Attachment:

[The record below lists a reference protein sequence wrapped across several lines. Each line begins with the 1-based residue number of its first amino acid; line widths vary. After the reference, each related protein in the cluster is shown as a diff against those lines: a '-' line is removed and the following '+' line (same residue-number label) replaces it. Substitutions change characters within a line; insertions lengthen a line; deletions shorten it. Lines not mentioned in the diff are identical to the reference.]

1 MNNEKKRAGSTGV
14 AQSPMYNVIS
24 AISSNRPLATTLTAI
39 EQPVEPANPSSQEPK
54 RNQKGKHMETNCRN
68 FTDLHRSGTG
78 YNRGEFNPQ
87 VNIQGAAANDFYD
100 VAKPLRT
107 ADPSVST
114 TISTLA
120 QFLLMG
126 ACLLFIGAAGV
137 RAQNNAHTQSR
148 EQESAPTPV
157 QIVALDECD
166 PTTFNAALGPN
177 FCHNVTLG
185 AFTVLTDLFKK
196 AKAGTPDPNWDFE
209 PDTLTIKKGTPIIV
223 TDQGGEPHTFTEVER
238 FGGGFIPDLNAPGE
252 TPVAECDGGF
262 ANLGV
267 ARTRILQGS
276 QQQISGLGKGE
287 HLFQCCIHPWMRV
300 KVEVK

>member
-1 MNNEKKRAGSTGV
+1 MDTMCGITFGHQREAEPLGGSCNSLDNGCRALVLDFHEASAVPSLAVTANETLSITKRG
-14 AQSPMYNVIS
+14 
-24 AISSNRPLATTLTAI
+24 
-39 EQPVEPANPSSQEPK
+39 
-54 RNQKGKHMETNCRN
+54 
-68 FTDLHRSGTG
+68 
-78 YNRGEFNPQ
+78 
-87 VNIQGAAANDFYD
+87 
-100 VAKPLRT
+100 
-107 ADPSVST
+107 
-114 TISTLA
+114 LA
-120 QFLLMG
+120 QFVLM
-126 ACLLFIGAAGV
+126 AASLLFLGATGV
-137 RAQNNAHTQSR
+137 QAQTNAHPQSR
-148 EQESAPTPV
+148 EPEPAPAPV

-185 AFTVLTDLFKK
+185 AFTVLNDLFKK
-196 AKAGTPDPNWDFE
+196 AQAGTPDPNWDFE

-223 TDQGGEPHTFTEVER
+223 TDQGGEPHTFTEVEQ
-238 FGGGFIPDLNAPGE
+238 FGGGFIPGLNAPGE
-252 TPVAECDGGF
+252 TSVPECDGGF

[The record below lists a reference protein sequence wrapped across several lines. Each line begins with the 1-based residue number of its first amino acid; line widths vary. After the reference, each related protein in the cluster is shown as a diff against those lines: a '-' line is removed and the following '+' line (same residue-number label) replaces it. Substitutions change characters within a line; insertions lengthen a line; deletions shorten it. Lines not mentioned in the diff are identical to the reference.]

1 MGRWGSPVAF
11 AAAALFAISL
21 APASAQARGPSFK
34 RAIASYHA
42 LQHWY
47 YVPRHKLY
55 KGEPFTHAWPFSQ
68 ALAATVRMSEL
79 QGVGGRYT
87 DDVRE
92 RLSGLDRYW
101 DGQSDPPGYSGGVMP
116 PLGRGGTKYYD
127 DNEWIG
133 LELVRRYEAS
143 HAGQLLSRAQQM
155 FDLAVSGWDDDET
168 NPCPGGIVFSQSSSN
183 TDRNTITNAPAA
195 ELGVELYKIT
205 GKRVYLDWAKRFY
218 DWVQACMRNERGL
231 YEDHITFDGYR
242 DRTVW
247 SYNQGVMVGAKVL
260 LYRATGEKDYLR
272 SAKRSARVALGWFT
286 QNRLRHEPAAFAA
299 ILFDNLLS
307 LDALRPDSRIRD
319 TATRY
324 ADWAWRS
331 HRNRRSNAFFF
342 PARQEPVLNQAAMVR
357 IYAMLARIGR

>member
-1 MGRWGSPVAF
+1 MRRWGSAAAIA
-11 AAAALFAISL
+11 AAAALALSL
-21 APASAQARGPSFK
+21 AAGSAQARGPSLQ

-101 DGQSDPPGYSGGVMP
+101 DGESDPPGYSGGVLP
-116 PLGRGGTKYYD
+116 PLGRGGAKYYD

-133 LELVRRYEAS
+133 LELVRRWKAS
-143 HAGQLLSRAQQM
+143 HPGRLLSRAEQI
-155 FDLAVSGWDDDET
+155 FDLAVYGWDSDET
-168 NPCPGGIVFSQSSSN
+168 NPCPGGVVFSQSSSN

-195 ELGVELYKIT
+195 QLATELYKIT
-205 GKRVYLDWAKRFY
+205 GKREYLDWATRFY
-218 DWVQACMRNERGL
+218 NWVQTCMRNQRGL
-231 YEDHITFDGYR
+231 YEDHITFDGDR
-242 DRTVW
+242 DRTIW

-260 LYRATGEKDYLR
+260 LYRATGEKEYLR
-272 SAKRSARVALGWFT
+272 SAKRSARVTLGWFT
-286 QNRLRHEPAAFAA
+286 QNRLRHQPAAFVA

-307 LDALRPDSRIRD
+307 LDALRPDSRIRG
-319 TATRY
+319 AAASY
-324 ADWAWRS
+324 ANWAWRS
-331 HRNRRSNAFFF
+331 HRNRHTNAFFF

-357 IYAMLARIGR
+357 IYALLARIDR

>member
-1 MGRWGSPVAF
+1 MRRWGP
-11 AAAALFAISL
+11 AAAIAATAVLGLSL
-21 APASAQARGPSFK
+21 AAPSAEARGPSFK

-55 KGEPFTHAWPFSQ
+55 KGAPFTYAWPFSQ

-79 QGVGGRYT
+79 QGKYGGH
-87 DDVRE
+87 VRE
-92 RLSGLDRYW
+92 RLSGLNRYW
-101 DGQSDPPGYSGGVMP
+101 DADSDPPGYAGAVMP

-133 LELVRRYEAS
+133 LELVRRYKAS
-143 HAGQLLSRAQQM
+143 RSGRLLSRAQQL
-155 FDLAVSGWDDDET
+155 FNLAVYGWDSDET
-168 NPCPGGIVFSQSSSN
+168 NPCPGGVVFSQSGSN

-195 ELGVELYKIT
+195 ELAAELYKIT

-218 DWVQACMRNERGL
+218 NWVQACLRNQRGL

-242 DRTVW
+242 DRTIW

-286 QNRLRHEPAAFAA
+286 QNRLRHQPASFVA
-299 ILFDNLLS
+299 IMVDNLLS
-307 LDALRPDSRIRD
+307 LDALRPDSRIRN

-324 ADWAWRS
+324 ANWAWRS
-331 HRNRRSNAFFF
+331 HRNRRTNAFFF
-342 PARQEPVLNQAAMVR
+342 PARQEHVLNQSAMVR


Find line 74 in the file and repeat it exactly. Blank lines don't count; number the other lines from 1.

11 AAAALFAISL